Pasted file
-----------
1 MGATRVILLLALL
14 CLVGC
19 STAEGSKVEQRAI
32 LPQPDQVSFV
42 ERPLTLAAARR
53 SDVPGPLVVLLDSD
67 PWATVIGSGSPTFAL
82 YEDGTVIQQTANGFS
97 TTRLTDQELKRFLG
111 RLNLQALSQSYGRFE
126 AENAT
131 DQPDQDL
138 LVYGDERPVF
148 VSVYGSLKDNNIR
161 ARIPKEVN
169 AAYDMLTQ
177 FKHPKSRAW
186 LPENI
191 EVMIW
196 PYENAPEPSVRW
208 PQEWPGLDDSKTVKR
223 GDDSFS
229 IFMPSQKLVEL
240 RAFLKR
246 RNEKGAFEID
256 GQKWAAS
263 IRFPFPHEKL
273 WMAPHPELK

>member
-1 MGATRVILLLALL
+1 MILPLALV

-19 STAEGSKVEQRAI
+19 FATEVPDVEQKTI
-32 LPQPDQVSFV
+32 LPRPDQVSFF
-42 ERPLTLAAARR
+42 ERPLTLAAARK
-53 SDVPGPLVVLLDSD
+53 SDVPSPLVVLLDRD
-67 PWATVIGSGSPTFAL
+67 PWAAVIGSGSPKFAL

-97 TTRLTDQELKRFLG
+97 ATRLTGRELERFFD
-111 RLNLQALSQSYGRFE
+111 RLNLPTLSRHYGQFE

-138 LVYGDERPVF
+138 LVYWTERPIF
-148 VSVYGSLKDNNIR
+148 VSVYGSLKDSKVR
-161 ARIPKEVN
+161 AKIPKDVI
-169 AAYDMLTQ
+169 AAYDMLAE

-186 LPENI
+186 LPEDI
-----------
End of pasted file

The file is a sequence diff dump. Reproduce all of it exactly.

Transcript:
1 MGATRVILLLALL
14 CLVGC
19 STAEGSKVEQRAI
32 LPQPDQVSFV
42 ERPLTLAAARR
53 SDVPGPLVVLLDSD
67 PWATVIGSGSPTFAL
82 YEDGTVIQQTANGFS
97 TTRLTDQELKRFLG
111 RLNLQALSQSYGRFE
126 AENAT
131 DQPDQDL
138 LVYGDERPVF
148 VSVYGSLKDNNIR
161 ARIPKEVN
169 AAYDMLTQ
177 FKHPKSRAW
186 LPENI
191 EVMIW
196 PYENAPEPSVRW
208 PQEWPGLDDSKTVKR
223 GDDSFS
229 IFMPSQKLVEL
240 RAFLKR
246 RNEKGAFEID
256 GQKWAAS
263 IRFPFPHEKL
273 WMAPHPELK

>member
-1 MGATRVILLLALL
+1 MILPLALV

-19 STAEGSKVEQRAI
+19 FATEVPDVEQKTI
-32 LPQPDQVSFV
+32 LPRPDQVSFF
-42 ERPLTLAAARR
+42 ERPLTLAAARK
-53 SDVPGPLVVLLDSD
+53 SDVPSPLVVLLDRD
-67 PWATVIGSGSPTFAL
+67 PWAAVIGSGSPKFAL

-97 TTRLTDQELKRFLG
+97 ATRLTGRELERFFD
-111 RLNLQALSQSYGRFE
+111 RLNLPTLSRHYGQFE

-138 LVYGDERPVF
+138 LVYWTERPIF
-148 VSVYGSLKDNNIR
+148 VSVYGSLKDSKVR
-161 ARIPKEVN
+161 AKIPKDVI
-169 AAYDMLTQ
+169 AAYDMLAE

-186 LPENI
+186 LPEDI